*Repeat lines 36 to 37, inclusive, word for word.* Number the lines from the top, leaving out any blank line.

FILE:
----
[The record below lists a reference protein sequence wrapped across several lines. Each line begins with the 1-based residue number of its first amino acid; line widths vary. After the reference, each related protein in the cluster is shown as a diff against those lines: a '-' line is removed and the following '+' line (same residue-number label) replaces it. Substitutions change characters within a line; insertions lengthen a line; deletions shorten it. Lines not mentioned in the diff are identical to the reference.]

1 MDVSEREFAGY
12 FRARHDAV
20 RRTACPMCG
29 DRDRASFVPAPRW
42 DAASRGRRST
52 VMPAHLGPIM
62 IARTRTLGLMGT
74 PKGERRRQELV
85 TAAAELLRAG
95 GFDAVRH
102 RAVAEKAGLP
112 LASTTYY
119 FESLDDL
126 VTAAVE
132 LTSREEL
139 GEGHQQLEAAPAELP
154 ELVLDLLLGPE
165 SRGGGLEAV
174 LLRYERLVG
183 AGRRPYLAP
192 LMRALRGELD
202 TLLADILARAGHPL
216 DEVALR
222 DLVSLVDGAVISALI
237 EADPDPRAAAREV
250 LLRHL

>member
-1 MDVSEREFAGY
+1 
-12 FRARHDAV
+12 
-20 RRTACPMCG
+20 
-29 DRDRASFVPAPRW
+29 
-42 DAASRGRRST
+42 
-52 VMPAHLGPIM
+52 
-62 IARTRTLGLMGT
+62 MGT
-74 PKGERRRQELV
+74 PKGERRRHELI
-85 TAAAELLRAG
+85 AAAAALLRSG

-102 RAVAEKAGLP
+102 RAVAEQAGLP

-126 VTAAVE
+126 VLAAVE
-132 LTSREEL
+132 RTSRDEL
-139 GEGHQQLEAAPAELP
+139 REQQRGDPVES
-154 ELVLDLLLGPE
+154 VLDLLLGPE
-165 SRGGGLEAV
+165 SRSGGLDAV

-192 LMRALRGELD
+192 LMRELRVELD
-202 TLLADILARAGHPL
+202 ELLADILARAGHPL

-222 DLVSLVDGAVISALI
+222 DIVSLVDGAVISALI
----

+29 
-42 DAASRGRRST